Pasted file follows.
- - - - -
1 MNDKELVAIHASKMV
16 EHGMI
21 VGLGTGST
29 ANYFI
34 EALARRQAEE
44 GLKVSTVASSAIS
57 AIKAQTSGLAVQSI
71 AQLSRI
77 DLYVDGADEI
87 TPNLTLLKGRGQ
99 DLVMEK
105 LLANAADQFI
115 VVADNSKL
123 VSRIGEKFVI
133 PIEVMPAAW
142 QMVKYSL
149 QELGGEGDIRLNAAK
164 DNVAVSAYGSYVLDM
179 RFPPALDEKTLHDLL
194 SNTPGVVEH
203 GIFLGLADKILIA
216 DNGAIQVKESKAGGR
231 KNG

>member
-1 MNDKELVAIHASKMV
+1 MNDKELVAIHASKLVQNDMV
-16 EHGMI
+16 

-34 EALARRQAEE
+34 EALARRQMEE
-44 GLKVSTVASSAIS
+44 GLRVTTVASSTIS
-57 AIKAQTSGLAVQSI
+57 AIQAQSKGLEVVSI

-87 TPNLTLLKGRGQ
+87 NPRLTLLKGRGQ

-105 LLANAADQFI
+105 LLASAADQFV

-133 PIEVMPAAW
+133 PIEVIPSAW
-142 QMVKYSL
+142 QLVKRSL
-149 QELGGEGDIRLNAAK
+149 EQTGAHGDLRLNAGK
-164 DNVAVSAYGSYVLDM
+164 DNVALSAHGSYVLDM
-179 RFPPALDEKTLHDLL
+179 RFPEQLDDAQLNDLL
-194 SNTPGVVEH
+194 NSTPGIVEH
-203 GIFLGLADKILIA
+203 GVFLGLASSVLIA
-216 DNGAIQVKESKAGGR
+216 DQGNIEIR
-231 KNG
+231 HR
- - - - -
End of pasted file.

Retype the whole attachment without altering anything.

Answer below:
1 MNDKELVAIHASKMV
16 EHGMI
21 VGLGTGST
29 ANYFI
34 EALARRQAEE
44 GLKVSTVASSAIS
57 AIKAQTSGLAVQSI
71 AQLSRI
77 DLYVDGADEI
87 TPNLTLLKGRGQ
99 DLVMEK
105 LLANAADQFI
115 VVADNSKL
123 VSRIGEKFVI
133 PIEVMPAAW
142 QMVKYSL
149 QELGGEGDIRLNAAK
164 DNVAVSAYGSYVLDM
179 RFPPALDEKTLHDLL
194 SNTPGVVEH
203 GIFLGLADKILIA
216 DNGAIQVKESKAGGR
231 KNG

>member
-1 MNDKELVAIHASKMV
+1 MNDKELVAIHASKLVQNDMV
-16 EHGMI
+16 

-34 EALARRQAEE
+34 EALARRQMEE
-44 GLKVSTVASSAIS
+44 GLRVTTVASSTIS
-57 AIKAQTSGLAVQSI
+57 AIQAQSKGLEVVSI

-87 TPNLTLLKGRGQ
+87 NPRLTLLKGRGQ

-105 LLANAADQFI
+105 LLASAADQFV

-133 PIEVMPAAW
+133 PIEVIPSAW
-142 QMVKYSL
+142 QLVKRSL
-149 QELGGEGDIRLNAAK
+149 EQTGAHGDLRLNAGK
-164 DNVAVSAYGSYVLDM
+164 DNVALSAHGSYVLDM
-179 RFPPALDEKTLHDLL
+179 RFPEQLDDAQLNDLL
-194 SNTPGVVEH
+194 NSTPGIVEH
-203 GIFLGLADKILIA
+203 GVFLGLASSVLIA
-216 DNGAIQVKESKAGGR
+216 DQGNIEIR
-231 KNG
+231 HR